The evidence is conflicting upon the question as to who the aggressor was in the second affray. The defendant testified in effect that after the first combat he was going for his hat to accompany the bartenders who were removing the form of his companion, for the purpose of rendering aid to him; that he was intercepted or followed by Otto Dander who, without provocation, threatened to knock his brains out, and who did actually strike him twice and knock him down, inflicting a serious injury upon him; that he protested against the assault, saying that he had heart disease and that they would kill him if they hit him again; that when he arose he was confronted by both brothers, one of whom stood facing him at a distance of about five feet, looking like a madman, and that Otto then raised his hands and advanced toward him in a threatening manner; that both assailants were comparatively young, active and powerful; that he was then suffering from acute heart disease and he therefore believed he was about to be seriously injured or killed when he fired and shot Otto Dander. The defendant did further state that he drew his revolver for the first time as he arose from the floor, not intending to shoot either of the Dander brothers, but thinking it might deter them from renewing their attack upon him, and that the forward step of Otto Dander brought him in direct range of the fatal bullet. We do not pretend to say these statements are all true. That was a question for the jury to decide. But the statements do constitute substantial evidence raising the issue as to whether the defendant was reasonably justified in believing, under the circumstances existing, that he was about to be seriously injured or killed by his assailants and that it was therefore necessary to shoot and kill Otto Dander in self–defense. That was an issue which the defendant had a right to have submitted to the jury under proper instructions. It is immaterial whether Zuckerman shot to kill or only to frighten his adversary.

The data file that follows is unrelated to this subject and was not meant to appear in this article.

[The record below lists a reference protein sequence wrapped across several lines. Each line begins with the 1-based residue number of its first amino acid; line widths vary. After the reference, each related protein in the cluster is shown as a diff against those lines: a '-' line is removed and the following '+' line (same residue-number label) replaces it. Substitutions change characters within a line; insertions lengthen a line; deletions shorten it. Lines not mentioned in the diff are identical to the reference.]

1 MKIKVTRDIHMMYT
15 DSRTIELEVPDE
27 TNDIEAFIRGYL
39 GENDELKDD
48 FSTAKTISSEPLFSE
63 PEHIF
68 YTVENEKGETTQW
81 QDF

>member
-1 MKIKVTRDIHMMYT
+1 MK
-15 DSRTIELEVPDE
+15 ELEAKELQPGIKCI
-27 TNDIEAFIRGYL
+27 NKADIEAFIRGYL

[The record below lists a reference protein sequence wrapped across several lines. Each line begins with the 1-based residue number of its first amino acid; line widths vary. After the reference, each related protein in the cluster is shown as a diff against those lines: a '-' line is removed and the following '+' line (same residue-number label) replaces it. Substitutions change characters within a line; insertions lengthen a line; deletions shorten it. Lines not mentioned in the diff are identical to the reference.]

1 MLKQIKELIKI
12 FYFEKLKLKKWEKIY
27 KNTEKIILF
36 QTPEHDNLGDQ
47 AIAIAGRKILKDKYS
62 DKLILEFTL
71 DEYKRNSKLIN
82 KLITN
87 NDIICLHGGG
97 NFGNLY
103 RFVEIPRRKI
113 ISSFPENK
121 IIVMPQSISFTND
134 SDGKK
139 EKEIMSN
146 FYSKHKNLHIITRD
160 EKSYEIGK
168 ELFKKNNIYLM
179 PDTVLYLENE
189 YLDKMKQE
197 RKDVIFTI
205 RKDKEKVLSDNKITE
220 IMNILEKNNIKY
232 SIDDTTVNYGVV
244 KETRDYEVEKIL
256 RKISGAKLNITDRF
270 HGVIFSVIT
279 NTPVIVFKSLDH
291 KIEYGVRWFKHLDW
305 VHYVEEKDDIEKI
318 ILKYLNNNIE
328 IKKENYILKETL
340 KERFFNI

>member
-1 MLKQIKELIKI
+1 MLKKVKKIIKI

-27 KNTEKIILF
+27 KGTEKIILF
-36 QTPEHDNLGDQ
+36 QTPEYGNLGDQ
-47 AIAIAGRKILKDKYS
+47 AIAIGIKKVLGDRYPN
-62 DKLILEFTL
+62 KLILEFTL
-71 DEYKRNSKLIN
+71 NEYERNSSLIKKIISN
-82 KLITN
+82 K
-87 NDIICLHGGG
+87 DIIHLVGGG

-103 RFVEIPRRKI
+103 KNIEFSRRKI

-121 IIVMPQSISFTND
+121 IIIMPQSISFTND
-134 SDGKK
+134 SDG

In spite of the foregoing important issue, the court inadvertently instructed the jury, in effect, that it was the duty of the defendant under the circumstances of this case to flee from the scene and to “retreat to the wall” before he would be justified in using a deadly weapon even in self–defense. The court further instructed the jury that one who was assailed might be excused from retreating or fleeing only when he was attacked with a “weapon * * * of such a character that retreat might well increase his peril.” This last statement is peculiarly prejudicial in this case because Otto Dander was not armed with a weapon, and the jury may therefore have believed that since the defendant's assailant did not attack him with a weapon, it was Zuckerman's duty to flee and retreat to the wall before he would be permitted to use a deadly weapon even in self–defense. The challenged instruction, which was given to the jury, reads as follows:
“The defendant is not necessarily justified, because he actually believed that he was in imminent danger. When the danger is only apparent, and not actual and real, the question is: Would a reasonable man, under all the circumstances, be justified in such belief? If so, the defendant will be so justified if he in fact had such belief.
“If this was defendant's position, it was his right to repel the aggression and fully protect himself from such apparent danger. If he could have withdrawn from the danger, it was his duty to retreat. Between his duty to flee and his right to kill, he must flee; or, as the books have it, must retreat to the wall, but by this is not meant that a party must always flee, or even attempt flight. The circumstances of the attack may be such, the weapon if any, with which he is menaced of such a character that retreat might well increase his peril. By ‘retreating to the wall’ is only meant that the party must have availed himself of any apparent and reasonable avenues of escape by which his danger might be averted, and the necessity of slaying his assailant avoided.”
It is our opinion this instruction was erroneous and highly prejudicial. The jury was not elsewhere instructed on the subject of the necessity of a defendant to retreat to the wall before he may be justified in resorting to a deadly weapon in self–defense. The jury was elsewhere correctly instructed regarding the general principles of self–defense. But that does not overcome the prejudicial influence of the foregoing erroneous charge. The Supreme Court said in People v. Maughs, 149 Cal. 253, at page 261, 86 P. 187, at page 190, in that regard: